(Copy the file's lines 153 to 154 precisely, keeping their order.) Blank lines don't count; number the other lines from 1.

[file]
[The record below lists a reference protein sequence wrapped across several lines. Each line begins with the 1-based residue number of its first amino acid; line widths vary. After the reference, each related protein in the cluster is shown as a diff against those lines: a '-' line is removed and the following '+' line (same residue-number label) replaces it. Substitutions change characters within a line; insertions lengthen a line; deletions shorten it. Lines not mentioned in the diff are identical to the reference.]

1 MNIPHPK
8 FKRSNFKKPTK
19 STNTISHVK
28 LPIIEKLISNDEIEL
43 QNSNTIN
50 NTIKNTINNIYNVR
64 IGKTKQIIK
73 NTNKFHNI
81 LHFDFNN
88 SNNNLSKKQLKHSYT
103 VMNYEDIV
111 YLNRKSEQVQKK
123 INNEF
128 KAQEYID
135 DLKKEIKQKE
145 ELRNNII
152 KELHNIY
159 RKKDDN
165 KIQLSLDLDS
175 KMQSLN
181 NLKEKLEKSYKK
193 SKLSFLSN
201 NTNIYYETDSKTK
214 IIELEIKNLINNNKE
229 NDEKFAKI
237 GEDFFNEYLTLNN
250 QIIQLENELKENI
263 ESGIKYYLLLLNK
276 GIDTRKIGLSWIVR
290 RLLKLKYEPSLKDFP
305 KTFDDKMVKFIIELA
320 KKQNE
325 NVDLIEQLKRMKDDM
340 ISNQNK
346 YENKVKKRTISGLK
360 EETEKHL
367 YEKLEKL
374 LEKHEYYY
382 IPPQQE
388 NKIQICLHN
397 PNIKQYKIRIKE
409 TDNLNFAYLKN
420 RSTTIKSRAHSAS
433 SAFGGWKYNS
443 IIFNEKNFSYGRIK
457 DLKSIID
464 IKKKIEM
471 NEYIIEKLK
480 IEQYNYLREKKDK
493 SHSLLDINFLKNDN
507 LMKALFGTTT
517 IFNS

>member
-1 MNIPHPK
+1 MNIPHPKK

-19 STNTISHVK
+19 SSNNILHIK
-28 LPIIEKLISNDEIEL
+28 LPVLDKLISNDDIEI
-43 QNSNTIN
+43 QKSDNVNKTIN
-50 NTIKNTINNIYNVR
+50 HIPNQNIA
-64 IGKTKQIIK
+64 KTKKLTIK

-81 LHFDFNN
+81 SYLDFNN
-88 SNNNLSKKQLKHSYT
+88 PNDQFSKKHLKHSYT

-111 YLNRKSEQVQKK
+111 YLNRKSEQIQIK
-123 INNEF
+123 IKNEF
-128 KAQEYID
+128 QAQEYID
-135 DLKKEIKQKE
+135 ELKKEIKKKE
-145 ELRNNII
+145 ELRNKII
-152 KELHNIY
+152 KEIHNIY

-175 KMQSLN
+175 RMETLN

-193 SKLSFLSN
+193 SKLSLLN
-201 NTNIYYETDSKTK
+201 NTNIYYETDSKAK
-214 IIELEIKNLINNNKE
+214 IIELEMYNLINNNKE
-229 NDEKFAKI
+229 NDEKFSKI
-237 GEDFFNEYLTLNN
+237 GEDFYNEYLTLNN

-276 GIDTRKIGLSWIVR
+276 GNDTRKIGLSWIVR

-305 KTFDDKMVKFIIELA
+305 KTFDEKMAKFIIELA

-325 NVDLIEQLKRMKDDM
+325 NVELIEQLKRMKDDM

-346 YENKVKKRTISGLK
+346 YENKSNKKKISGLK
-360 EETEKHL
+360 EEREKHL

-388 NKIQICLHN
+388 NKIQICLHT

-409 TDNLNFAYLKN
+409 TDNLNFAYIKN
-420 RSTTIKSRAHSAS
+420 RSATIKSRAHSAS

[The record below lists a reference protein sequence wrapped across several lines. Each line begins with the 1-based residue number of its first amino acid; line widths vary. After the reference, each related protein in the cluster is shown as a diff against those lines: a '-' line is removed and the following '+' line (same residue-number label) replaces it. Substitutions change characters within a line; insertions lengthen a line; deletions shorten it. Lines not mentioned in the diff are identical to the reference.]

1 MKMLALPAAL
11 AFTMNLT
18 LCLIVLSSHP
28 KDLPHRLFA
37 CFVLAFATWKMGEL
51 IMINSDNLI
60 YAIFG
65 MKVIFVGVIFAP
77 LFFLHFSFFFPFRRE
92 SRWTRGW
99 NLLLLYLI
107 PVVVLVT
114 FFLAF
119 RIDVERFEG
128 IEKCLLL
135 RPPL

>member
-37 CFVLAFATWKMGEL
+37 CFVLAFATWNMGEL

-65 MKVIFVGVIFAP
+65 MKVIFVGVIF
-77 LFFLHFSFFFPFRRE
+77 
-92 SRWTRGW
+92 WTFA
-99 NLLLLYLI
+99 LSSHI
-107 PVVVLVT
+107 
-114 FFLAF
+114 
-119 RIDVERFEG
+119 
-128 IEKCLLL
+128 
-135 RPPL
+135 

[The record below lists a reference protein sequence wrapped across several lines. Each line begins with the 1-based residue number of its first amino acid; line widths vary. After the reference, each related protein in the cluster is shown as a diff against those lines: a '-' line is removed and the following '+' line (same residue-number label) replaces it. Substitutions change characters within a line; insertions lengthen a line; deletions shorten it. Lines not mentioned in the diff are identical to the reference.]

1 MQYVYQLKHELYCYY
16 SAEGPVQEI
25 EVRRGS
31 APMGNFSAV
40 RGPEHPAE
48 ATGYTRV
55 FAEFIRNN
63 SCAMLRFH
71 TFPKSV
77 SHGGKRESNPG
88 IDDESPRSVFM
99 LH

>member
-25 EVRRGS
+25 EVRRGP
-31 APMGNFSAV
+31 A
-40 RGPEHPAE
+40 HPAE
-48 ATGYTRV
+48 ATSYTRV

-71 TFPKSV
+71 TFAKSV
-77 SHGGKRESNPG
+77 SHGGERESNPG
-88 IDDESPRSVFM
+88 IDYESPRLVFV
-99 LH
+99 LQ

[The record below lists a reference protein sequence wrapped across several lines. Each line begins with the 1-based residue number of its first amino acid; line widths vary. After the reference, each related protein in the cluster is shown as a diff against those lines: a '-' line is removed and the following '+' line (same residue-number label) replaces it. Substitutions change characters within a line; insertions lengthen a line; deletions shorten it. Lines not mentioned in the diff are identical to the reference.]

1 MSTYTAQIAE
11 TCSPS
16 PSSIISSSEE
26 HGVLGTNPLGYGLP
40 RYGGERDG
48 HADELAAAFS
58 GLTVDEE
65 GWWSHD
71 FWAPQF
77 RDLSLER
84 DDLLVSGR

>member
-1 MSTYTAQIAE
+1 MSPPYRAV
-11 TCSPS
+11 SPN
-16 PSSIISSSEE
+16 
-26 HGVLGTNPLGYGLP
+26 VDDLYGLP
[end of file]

31 APMGNFSAV
40 RGPEHPAE